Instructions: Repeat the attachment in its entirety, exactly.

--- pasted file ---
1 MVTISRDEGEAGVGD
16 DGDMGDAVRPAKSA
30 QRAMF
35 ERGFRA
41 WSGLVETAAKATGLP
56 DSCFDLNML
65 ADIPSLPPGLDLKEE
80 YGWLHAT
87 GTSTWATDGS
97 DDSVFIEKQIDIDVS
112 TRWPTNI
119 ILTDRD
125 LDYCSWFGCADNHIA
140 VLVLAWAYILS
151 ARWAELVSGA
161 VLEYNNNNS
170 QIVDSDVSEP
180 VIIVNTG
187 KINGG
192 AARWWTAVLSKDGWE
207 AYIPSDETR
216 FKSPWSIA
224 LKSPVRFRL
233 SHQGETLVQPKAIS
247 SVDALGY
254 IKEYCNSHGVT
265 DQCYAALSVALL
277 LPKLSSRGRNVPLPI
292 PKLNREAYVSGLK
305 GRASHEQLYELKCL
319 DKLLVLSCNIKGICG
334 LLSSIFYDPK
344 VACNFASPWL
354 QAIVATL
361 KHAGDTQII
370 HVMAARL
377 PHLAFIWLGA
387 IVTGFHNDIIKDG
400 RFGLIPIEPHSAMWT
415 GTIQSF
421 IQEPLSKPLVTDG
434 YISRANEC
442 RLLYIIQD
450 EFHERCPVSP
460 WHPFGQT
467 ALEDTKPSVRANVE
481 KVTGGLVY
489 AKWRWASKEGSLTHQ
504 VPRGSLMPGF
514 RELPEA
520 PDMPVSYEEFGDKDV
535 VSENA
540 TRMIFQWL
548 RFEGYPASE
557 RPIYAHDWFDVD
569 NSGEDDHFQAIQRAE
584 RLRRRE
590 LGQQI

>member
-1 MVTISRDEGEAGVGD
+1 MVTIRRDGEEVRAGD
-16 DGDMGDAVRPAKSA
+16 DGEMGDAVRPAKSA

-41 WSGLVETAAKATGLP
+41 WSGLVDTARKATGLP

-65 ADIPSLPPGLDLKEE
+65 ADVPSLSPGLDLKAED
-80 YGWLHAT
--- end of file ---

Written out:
1 MVTISRDEGEAGVGD
16 DGDMGDAVRPAKSA
30 QRAMF
35 ERGFRA
41 WSGLVETAAKATGLP
56 DSCFDLNML
65 ADIPSLPPGLDLKEE
80 YGWLHAT
87 GTSTWATDGS
97 DDSVFIEKQIDIDVS
112 TRWPTNI
119 ILTDRD
125 LDYCSWFGCADNHIA
140 VLVLAWAYILS
151 ARWAELVSGA
161 VLEYNNNNS
170 QIVDSDVSEP
180 VIIVNTG
187 KINGG
192 AARWWTAVLSKDGWE
207 AYIPSDETR
216 FKSPWSIA
224 LKSPVRFRL
233 SHQGETLVQPKAIS
247 SVDALGY
254 IKEYCNSHGVT
265 DQCYAALSVALL
277 LPKLSSRGRNVPLPI
292 PKLNREAYVSGLK
305 GRASHEQLYELKCL
319 DKLLVLSCNIKGICG
334 LLSSIFYDPK
344 VACNFASPWL
354 QAIVATL
361 KHAGDTQII
370 HVMAARL
377 PHLAFIWLGA
387 IVTGFHNDIIKDG
400 RFGLIPIEPHSAMWT
415 GTIQSF
421 IQEPLSKPLVTDG
434 YISRANEC
442 RLLYIIQD
450 EFHERCPVSP
460 WHPFGQT
467 ALEDTKPSVRANVE
481 KVTGGLVY
489 AKWRWASKEGSLTHQ
504 VPRGSLMPGF
514 RELPEA
520 PDMPVSYEEFGDKDV
535 VSENA
540 TRMIFQWL
548 RFEGYPASE
557 RPIYAHDWFDVD
569 NSGEDDHFQAIQRAE
584 RLRRRE
590 LGQQI

>member
-1 MVTISRDEGEAGVGD
+1 MVTIRRDGEEVRAGD
-16 DGDMGDAVRPAKSA
+16 DGEMGDAVRPAKSA

-41 WSGLVETAAKATGLP
+41 WSGLVDTARKATGLP

-65 ADIPSLPPGLDLKEE
+65 ADVPSLSPGLDLKAED
-80 YGWLHAT